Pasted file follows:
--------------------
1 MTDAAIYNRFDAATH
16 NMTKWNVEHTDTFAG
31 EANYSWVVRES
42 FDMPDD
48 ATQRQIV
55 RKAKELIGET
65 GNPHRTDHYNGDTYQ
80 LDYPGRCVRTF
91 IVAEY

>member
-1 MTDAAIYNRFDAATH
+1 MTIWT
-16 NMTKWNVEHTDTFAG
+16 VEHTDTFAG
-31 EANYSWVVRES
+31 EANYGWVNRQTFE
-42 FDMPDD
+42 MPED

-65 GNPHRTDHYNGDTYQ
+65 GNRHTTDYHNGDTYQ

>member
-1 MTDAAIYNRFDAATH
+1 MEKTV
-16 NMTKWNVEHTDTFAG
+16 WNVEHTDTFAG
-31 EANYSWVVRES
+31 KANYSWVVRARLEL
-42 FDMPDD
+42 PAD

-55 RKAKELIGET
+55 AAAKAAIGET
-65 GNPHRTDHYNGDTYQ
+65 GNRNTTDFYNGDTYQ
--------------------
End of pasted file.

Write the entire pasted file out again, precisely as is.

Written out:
1 MTDAAIYNRFDAATH
16 NMTKWNVEHTDTFAG
31 EANYSWVVRES
42 FDMPDD
48 ATQRQIV
55 RKAKELIGET
65 GNPHRTDHYNGDTYQ
80 LDYPGRCVRTF
91 IVAEY

>member
-1 MTDAAIYNRFDAATH
+1 MTIWT
-16 NMTKWNVEHTDTFAG
+16 VEHTDTFAG
-31 EANYSWVVRES
+31 EANYGWVNRQTFE
-42 FDMPDD
+42 MPED

-65 GNPHRTDHYNGDTYQ
+65 GNRHTTDYHNGDTYQ

>member
-1 MTDAAIYNRFDAATH
+1 MEKTV
-16 NMTKWNVEHTDTFAG
+16 WNVEHTDTFAG
-31 EANYSWVVRES
+31 KANYSWVVRARLEL
-42 FDMPDD
+42 PAD

-55 RKAKELIGET
+55 AAAKAAIGET
-65 GNPHRTDHYNGDTYQ
+65 GNRNTTDFYNGDTYQ